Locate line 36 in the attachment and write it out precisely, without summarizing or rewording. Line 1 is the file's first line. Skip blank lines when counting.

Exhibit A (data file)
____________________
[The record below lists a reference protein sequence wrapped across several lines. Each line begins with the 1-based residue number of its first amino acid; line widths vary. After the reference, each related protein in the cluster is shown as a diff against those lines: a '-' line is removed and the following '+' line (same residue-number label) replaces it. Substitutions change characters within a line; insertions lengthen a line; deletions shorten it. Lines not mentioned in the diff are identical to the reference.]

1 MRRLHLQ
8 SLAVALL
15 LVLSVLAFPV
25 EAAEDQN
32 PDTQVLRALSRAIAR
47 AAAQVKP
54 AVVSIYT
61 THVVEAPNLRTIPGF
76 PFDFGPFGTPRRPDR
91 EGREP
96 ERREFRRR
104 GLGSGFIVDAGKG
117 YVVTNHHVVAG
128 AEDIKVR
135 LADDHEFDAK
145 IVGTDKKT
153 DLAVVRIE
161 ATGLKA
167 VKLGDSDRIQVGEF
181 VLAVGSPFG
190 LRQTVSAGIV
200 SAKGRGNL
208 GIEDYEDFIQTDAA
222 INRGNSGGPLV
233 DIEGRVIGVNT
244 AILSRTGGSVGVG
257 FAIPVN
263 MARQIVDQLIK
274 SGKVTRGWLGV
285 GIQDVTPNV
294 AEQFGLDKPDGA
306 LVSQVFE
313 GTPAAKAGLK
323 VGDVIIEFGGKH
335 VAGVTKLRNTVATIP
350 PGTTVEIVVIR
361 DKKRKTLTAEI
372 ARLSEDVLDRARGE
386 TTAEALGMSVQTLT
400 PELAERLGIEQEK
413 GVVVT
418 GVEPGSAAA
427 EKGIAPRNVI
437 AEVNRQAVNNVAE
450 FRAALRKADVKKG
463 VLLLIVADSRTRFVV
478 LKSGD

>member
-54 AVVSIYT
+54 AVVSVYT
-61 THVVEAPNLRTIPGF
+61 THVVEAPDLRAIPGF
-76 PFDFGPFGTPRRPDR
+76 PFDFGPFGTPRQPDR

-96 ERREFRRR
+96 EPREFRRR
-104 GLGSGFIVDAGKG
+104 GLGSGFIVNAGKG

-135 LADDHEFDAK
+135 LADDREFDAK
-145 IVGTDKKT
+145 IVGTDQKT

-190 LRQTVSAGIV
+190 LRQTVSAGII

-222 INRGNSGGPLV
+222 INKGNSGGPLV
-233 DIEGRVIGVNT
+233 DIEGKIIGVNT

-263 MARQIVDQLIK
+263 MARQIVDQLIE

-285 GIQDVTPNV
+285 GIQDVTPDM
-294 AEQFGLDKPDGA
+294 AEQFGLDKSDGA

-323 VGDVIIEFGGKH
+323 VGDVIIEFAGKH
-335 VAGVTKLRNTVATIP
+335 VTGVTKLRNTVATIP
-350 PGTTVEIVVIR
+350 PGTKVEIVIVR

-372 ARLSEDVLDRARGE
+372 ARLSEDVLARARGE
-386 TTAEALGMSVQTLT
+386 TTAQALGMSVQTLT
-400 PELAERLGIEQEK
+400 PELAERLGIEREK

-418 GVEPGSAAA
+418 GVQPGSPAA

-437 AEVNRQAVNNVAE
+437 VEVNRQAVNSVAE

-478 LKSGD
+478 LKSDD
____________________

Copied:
335 VAGVTKLRNTVATIP